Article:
Before a law that can affect your way of life, health or safety — even how much you pay in taxes — becomes effective, it gets public input and then is vetted by a committee of the Nebraska Legislature.
A legislative study committee is looking at making changes to some of the 14 standing committees that receive the hundreds of bills introduced each year by the 49 senators that make up the state's unicameral Legislature. Getting the most serious attention are the Agriculture, Natural Resources, General Affairs and Judiciary committees.
The study committee created by resolution (LR437) met Tuesday, chaired by Rules Committee Chairman Mike Hilgers, to continue talking about any potential changes.
The committees sort out bills on agriculture; banking, commerce and insurance; business and labor; education; general affairs such as regulating alcohol, gambling and plumbing and electrical codes; government, military and veterans affairs; health and human services; judiciary, such as court, crime, immigration and guns; natural resources; retirement systems; revenue and taxes; transportation and telecommunications; urban affairs; and appropriations of budget dollars.
A change could not be made in one committee that wouldn't affect others, including the number and makeup of members and the number of days they meet during the session. The Judiciary Committee, for example, has eight members and meets three days a week during the session. The Health and Human Services Committee has seven members and meets three days. But the Appropriations Committee has nine members and can meet five days a week or fewer until the budget is prepared.
The committee system operates with lots of moving parts.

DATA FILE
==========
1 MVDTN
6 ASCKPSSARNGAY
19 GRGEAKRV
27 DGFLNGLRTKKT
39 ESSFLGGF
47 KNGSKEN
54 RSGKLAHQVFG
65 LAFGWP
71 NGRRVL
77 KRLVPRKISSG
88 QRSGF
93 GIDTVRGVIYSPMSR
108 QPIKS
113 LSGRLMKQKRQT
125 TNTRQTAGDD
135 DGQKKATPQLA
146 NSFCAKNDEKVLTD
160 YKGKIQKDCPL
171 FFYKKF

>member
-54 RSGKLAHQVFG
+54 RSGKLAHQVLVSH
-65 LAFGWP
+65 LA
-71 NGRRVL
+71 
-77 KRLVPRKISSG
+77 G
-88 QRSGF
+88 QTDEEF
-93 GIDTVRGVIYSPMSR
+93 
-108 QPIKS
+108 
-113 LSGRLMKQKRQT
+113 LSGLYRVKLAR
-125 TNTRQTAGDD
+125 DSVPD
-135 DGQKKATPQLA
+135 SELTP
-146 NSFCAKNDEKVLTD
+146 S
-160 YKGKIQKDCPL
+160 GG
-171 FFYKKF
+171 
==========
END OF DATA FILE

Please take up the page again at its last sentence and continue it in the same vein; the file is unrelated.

"It's really difficult to make one change; any one change will create a subsequent change that needs to be made," Hilgers told the committee.
Senators generally serve on one to three standing committees, and some of them on additional special committees, such as a justice system oversight committee, the Executive Board or Performance Audit Committee.
The longest discussions Tuesday had to do with whether to combine the Agriculture and Natural Resources committees, which would create a new three-day committee, eliminate a one-day committee and create additional committee days for senators.
Another big discussion concerned whether to eliminate the General Affairs Committee and divide up its bills and issues among other committees. Would gambling be better handled by the Revenue Committee? What about liquor regulation?
Senators also discussed whether to divide the types of bills addressed by the Judiciary Committee, creating a new committee or subcommittees. The Judiciary Committee regularly has the largest number of bills to sort through.
Hilgers said he wanted to get an idea from committee members on which proposals should move forward. Senators agreed to continue discussions on combining the Agriculture and Natural Resources committees.
The Agriculture Committee dealt with only 18 bills in the past two sessions. Half of them were killed, two were withdrawn, six passed and one was vetoed by Gov. Pete Ricketts.
The Natural Resources Committee received 38 bills. Thirty died in committee, six passed, and two were withdrawn.
The Judiciary Committee, by comparison, had 218 bills to hear and act on. The study committee did not express interest in continuing to talk about a division of the Judiciary Committee.
The idea of creating new standing committees to deal with technology, economic development and long-range planning also did not draw much discussion.
Committee members also talked about making two committees — Education and Revenue — larger.
The study committee is expected to take a formal vote at its next meeting in December on moving the proposals forward to hearings, a Rules Committee vote and then on to the full Legislature in the session that begins in January.